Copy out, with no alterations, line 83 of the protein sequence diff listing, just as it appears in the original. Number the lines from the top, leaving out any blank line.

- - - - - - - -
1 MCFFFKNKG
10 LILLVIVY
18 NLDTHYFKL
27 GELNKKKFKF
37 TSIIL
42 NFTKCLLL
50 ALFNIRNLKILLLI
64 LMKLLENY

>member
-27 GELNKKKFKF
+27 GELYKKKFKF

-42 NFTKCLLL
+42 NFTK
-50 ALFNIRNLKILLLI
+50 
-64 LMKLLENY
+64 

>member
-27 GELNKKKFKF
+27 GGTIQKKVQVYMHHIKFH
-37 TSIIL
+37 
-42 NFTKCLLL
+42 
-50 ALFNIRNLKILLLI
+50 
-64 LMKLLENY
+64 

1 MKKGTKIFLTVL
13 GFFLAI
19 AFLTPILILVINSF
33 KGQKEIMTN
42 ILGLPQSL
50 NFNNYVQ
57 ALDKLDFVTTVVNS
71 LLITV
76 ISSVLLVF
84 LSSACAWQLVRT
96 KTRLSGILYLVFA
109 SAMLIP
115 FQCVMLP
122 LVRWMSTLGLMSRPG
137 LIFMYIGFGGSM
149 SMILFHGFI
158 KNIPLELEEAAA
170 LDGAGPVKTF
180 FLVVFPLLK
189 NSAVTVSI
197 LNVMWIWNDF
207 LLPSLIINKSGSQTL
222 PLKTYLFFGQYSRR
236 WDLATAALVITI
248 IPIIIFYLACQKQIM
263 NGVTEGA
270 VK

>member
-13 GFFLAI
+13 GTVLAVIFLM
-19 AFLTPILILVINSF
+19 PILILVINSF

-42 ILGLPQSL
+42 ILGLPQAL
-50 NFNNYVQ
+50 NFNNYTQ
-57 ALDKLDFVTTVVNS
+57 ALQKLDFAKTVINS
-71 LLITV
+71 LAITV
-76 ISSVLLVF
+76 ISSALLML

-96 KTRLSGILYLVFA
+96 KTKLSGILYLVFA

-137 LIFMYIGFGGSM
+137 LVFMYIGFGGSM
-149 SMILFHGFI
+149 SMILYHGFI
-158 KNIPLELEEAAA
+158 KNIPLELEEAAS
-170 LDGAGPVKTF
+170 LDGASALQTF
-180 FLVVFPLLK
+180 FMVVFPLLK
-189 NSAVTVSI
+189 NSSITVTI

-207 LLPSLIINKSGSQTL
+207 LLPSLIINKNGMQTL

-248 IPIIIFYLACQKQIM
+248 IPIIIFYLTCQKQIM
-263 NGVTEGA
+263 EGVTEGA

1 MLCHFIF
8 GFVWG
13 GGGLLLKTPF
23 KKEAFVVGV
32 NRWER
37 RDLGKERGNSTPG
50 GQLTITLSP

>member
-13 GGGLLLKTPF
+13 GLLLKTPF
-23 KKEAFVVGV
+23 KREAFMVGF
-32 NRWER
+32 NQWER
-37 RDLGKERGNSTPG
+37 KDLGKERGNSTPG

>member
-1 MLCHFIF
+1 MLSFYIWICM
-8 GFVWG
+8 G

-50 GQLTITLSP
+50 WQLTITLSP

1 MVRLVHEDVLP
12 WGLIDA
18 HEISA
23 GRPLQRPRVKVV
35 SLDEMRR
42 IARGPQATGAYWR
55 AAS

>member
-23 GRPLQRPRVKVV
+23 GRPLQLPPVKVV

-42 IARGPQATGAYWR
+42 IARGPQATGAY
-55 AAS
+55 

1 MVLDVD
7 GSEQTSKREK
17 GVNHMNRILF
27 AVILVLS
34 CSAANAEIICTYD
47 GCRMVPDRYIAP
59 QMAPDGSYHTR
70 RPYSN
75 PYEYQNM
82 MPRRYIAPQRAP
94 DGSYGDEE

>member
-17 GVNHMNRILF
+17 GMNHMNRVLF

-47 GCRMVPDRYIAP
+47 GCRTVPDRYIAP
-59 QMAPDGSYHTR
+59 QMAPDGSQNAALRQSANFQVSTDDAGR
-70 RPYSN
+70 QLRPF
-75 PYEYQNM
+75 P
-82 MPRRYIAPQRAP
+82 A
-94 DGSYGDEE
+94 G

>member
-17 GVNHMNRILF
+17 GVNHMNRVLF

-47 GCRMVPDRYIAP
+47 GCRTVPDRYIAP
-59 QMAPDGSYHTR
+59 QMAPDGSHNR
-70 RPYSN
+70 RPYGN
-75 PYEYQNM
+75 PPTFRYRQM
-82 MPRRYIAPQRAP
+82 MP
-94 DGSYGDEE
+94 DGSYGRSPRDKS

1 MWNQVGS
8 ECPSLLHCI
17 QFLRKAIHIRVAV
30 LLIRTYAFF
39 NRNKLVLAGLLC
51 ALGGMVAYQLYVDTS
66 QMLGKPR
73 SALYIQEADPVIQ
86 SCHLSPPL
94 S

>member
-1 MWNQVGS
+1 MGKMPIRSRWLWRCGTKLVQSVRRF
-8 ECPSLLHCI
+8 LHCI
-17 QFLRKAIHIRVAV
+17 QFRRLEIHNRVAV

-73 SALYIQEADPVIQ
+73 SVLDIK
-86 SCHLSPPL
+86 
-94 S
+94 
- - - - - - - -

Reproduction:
-189 NSAVTVSI